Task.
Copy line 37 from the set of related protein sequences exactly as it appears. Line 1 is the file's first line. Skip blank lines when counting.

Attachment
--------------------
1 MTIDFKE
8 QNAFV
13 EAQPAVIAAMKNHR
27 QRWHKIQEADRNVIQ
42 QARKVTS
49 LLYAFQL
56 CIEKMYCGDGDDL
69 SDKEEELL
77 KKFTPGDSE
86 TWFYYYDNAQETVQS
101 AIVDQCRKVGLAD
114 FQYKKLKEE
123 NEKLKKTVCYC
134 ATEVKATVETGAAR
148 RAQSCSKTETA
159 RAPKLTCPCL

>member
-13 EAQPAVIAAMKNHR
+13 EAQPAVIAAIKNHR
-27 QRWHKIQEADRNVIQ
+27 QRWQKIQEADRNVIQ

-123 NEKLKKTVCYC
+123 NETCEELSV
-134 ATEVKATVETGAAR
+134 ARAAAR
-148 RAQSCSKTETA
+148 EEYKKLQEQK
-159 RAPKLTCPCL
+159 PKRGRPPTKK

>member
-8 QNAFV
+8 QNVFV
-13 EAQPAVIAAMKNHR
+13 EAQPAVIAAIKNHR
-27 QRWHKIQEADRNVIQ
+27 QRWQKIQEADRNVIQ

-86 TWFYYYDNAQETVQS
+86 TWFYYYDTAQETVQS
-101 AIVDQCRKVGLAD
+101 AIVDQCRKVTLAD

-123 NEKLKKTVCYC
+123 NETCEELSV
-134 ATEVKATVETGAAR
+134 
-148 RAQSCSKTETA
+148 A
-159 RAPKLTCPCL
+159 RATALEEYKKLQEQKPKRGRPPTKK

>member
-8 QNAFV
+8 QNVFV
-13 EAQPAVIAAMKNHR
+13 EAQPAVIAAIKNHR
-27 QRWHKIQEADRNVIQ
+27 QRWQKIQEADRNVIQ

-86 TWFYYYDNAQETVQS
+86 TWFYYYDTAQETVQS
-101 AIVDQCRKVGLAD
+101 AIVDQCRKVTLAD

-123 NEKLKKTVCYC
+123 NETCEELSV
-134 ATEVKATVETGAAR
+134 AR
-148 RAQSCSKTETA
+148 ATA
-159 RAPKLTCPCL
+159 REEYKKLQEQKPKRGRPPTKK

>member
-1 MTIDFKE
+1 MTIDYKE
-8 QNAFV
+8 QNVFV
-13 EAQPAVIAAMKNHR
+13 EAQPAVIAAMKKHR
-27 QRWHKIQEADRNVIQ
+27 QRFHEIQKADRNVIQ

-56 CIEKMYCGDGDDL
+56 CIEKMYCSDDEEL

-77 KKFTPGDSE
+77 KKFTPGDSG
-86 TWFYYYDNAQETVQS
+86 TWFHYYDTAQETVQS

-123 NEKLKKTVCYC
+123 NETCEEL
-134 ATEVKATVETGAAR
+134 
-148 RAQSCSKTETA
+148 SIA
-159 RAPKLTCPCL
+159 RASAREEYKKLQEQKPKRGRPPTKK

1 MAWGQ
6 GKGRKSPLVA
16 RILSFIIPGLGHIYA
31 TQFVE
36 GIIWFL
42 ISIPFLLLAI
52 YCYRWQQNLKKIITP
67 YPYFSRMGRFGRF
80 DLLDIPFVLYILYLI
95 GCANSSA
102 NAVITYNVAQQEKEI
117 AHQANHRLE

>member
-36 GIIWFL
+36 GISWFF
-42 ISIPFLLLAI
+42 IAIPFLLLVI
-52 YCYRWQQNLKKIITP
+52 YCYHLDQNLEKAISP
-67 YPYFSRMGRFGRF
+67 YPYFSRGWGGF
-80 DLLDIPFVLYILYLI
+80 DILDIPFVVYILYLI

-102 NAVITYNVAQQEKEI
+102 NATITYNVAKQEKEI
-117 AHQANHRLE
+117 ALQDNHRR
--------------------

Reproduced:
-86 TWFYYYDNAQETVQS